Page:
• 15. UCS CS (meat powder) (metronome) UCR CR (Salivation) Application of Terminology to Pavlov’s Experiment
  • 16. Definition of Classical Conditioning
    • Form of learning in which
      • CS followed by UCS elicits UCR
      • Pairing of CS and UCS allows CS to elicit CR almost identical or similar to UCR
    • Considered learning because
      • New behavior acquired
      • Old behavior elicited by new stimulus
      • Does not depend on behavior of individual
    Basic Principles of Learning
  • 17. Operant Conditioning
    • Operant conditioning - the learning of voluntary behavior through the effects of pleasant and unpleasant consequences to responses.
    • Thorndike’s Law of Effect - law stating that if a response is followed by a pleasurable consequence, it will tend to be repeated, and if followed by an unpleasant consequence, it will tend not to be repeated.
    LO 5.7 Operant conditioning and Thorndike’s law of effect Menu
  • 18. LO 5.7 Operant conditioning and Thorndike’s law of effect Menu
  • 19. Menu LO 5.7 Operant conditioning and Thorndike’s law of effect
  • 20. Skinner’s Contribution
    • Behaviorist; wanted to study only observable, measurable behavior.
    • Gave “operant conditioning” its name.
      • Operant - any behavior that is voluntary.
    • Learning depends on what happens after the response — the consequence.
    LO 5.8 Skinner’s contribution to operant conditioning Menu
  • 21. Menu LO 5.8 Skinner’s contribution to operant conditioning
  • 22. Reinforcement
    • Reinforcement - any event or stimulus, that when following a response, increases the probability that the response will occur again.
      • Primary reinforcer - any reinforcer that is naturally reinforcing by meeting a basic biological need, such as hunger, thirst, or touch.
      • Secondary reinforcer - any reinforcer that becomes reinforcing after being paired with a primary reinforcer, such as praise, tokens, or gold stars.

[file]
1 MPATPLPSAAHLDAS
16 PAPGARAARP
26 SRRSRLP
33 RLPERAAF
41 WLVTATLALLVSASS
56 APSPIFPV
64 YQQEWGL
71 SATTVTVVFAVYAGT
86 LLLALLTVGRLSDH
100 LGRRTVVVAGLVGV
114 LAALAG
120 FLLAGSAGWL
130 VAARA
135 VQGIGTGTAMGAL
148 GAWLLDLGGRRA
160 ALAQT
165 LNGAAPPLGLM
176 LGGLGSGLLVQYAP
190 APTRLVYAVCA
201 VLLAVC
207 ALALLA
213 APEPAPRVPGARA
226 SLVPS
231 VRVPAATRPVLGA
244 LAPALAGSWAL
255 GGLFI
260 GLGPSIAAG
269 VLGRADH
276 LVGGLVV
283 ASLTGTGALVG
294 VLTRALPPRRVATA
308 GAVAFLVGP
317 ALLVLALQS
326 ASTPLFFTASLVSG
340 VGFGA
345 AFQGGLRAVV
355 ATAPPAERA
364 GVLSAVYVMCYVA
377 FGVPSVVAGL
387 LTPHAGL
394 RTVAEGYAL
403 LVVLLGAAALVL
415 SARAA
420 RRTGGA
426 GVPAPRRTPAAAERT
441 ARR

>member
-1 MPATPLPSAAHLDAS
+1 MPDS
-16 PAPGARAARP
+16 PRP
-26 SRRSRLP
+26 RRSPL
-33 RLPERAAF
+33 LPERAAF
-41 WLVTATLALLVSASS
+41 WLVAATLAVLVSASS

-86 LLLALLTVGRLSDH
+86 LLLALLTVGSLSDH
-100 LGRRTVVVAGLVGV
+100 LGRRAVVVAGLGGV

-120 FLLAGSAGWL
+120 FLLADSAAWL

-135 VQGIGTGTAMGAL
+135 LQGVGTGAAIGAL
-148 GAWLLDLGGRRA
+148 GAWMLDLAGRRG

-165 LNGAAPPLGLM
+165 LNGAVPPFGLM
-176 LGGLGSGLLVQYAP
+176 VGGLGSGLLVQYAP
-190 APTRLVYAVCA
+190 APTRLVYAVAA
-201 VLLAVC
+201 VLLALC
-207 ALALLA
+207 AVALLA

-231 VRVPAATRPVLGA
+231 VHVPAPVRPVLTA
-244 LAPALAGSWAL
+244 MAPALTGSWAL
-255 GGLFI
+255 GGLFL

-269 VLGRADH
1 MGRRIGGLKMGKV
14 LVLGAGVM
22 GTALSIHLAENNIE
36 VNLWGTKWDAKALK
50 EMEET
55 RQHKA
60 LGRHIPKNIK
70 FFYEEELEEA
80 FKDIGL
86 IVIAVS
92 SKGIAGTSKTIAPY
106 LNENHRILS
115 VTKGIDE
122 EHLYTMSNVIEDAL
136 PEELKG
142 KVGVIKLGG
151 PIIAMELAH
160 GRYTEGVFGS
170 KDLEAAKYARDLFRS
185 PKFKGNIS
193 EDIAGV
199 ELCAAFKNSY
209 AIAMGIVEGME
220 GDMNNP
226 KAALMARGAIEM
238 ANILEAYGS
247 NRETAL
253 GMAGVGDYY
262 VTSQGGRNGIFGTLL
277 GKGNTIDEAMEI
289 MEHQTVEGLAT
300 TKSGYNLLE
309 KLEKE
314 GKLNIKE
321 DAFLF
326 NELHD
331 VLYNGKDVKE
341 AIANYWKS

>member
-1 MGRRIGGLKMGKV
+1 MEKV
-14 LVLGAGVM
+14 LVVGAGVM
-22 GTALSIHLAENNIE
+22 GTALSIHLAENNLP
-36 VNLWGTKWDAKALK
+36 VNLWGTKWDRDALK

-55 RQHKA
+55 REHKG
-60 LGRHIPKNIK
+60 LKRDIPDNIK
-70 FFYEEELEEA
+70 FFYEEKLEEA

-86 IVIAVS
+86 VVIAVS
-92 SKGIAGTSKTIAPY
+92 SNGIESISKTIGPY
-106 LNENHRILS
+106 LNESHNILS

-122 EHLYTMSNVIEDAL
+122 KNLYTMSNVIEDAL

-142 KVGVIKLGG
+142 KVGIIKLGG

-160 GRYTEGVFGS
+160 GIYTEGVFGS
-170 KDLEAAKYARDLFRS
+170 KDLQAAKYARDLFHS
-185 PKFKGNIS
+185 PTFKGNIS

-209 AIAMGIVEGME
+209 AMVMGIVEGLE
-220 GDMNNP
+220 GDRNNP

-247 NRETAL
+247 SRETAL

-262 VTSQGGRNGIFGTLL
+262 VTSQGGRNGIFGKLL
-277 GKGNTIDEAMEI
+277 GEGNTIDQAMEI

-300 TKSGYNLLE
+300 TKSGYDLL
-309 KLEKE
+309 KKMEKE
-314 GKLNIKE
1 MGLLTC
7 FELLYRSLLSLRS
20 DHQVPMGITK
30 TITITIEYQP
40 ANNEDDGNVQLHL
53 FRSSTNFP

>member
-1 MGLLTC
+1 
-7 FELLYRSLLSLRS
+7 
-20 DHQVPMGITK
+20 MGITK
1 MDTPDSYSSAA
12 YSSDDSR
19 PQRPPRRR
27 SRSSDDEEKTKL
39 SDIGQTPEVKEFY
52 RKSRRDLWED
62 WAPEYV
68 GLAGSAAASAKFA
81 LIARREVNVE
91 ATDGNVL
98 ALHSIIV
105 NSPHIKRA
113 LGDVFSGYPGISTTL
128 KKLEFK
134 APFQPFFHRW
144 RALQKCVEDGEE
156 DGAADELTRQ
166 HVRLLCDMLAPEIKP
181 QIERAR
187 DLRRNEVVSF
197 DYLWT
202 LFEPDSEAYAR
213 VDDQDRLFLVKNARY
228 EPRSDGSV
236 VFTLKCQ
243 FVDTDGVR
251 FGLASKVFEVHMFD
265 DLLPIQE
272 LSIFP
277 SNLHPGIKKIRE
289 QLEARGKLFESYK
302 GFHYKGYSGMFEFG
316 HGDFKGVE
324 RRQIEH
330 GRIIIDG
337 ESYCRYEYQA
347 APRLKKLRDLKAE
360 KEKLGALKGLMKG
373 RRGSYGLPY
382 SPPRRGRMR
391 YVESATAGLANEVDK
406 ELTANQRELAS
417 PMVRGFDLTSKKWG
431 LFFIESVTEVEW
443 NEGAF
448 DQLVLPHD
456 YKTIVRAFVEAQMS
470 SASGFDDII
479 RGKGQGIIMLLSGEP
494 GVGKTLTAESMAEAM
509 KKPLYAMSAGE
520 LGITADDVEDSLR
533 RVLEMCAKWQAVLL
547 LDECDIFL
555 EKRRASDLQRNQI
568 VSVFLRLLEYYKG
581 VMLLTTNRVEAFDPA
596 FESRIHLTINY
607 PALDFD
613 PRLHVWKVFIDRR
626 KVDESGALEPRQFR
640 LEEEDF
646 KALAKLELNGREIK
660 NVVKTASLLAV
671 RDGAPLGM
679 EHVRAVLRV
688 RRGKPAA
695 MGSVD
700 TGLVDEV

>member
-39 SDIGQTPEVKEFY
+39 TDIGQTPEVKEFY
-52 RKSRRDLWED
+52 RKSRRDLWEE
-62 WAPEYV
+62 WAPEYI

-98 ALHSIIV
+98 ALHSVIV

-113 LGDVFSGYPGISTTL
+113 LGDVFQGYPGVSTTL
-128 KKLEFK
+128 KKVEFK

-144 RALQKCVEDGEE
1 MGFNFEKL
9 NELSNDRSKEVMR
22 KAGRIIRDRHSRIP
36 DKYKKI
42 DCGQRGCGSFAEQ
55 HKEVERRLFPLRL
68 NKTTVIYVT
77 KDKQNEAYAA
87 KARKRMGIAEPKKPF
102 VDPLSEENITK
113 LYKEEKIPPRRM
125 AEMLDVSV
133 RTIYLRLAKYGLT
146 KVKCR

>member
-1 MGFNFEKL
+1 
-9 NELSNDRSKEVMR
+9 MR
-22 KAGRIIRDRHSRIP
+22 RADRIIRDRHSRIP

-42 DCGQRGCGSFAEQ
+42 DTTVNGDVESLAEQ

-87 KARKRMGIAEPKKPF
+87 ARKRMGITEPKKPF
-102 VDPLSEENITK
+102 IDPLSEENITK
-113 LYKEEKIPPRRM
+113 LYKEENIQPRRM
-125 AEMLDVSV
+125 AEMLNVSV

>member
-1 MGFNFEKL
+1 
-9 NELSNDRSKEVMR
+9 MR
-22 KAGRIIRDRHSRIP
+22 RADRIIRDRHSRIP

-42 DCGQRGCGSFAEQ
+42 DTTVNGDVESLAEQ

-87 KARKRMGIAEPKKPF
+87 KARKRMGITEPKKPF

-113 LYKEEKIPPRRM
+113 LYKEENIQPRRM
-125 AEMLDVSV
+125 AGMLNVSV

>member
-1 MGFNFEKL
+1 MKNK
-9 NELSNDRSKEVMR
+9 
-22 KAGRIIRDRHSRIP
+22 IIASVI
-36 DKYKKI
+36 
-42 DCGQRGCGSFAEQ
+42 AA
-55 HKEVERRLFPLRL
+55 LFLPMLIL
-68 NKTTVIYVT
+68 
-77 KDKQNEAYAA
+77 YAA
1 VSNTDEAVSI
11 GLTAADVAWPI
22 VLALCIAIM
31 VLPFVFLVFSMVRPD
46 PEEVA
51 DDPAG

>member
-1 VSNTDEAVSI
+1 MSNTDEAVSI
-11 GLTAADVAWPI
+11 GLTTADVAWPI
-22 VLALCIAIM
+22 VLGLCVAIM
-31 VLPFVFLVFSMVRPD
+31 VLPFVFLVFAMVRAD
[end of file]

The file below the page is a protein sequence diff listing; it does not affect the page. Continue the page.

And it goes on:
LO 5.9 Important concepts in operant conditioning Menu
  • 23. Positive and Negative Reinforcement
    • Positive reinforcement - the reinforcement of a response by the addition or experiencing of a pleasurable stimulus.
    • Negative reinforcement - the reinforcement of a response by the removal, escape from, or avoidance of an unpleasant stimulus.
    LO 5.9 Important concepts in operant conditioning Menu Example : Taking aspirin for a headache is negatively reinforced – removal of headache!
  • 24. Shaping
    • Shaping - the reinforcement of simple steps in behavior that lead to a desired, more complex behavior.
      • Successive approximations - small steps in behavior, one after the other, that lead to a particular goal behavior.
    LO 5.9 Important concepts in operant conditioning Menu
  • 25. Other Classical Conditioning Concepts
    • Extinction – occurs if the behavior (response) is not reinforced.
    • Operantly conditioned responses also can be generalized to stimuli that are only similar to the original stimulus.
    • Spotaneous recovery (reoccurrence of a once extinguished response) also happens in operant conditioning.
    LO 5.9 Important concepts in operant conditioning Menu One way to deal with a child’s temper tantrum is to ignore it. The lack of reinforcement for the tantrum behavior will eventually result in extinction.
  • 26. Menu LO 5.9 Important concepts in operant conditioning
  • 27. Schedules of Reinforcement
    • Partial reinforcement effect - the tendency for a response that is reinforced after some, but not all, correct responses to be very resistant to extinction.
    • Continuous reinforcement - the reinforcement of each and every correct response.
    LO 5.10 Schedules of reinforcement Menu
  • 28. Schedules of Reinforcement
    • Fixed ratio schedule of reinforcement - schedule of reinforcement in which the number of responses required for reinforcement is always the same.
    • Variable ratio schedule of reinforcement - schedule of reinforcement in which the number of responses required for reinforcement is different for each trial or event.
    LO 5.10 Schedules of reinforcement Menu
  • 29. Schedules of Reinforcement
    • Fixed interval schedule - of reinforcement schedule of reinforcement in which the interval of time that must pass before reinforcement becomes possible is always the same.